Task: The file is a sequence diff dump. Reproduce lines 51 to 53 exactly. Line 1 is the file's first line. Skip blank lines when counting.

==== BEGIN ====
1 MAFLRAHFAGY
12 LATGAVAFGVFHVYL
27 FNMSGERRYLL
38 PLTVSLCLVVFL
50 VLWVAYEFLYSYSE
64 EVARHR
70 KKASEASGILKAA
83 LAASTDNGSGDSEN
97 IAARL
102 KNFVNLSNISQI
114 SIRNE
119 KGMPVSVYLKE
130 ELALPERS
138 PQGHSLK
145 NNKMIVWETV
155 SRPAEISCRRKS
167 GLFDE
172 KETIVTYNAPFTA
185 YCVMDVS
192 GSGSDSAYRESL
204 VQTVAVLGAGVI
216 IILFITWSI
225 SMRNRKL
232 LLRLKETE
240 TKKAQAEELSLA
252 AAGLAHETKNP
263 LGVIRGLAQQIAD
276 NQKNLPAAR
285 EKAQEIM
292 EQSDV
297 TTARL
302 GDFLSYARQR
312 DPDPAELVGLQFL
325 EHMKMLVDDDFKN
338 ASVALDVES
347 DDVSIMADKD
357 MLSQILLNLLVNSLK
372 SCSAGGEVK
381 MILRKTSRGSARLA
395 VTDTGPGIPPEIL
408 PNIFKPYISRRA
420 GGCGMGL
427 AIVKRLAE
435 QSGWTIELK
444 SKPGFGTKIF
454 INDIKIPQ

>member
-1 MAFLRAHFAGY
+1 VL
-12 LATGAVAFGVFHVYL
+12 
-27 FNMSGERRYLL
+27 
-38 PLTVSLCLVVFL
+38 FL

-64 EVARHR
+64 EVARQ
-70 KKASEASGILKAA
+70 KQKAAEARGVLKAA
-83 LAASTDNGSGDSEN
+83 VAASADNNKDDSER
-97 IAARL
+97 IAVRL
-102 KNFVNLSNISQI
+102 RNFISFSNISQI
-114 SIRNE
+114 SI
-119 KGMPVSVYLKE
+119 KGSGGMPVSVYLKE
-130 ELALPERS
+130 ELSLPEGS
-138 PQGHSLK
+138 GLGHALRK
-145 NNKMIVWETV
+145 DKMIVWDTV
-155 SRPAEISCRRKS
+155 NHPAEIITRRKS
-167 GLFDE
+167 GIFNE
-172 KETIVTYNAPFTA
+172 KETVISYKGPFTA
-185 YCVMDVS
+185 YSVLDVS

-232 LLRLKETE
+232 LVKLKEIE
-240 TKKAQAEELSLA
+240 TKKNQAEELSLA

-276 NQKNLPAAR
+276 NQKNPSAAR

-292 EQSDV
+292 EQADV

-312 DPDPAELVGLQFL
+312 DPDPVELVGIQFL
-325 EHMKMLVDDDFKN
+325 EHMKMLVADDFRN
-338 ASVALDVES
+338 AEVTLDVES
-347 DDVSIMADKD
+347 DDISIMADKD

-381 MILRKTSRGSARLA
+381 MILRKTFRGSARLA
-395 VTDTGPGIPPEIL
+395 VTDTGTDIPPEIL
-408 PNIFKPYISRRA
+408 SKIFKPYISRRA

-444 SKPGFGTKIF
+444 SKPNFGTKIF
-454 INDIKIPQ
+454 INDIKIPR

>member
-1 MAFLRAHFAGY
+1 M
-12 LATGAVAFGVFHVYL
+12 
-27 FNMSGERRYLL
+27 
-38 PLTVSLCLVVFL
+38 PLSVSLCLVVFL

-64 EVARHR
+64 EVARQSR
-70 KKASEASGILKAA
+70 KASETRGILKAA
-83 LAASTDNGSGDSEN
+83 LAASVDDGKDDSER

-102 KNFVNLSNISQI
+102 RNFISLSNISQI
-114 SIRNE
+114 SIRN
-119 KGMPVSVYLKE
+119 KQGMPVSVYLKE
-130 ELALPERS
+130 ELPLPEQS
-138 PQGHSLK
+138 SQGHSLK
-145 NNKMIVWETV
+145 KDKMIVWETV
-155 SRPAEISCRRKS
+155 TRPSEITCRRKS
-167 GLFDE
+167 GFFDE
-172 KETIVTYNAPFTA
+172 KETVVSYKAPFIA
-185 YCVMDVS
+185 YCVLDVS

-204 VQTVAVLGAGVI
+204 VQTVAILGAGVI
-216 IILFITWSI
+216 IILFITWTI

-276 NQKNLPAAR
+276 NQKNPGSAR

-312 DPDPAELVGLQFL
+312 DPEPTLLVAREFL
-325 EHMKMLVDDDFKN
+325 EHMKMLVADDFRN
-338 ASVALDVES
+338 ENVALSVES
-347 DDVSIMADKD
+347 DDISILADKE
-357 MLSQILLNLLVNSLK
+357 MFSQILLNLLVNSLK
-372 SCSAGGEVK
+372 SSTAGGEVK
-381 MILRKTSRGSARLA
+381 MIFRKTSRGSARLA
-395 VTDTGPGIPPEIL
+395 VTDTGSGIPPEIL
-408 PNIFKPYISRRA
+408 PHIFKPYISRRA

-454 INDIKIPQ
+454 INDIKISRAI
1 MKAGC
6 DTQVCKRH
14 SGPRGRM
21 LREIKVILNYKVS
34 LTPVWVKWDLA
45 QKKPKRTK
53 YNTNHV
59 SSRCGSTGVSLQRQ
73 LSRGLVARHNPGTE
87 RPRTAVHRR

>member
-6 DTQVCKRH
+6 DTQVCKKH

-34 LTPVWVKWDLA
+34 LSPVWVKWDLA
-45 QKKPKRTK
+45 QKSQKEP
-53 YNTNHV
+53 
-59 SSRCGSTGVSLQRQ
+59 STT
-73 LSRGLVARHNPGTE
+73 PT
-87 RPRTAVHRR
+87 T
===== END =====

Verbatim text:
+12 
-27 FNMSGERRYLL
+27 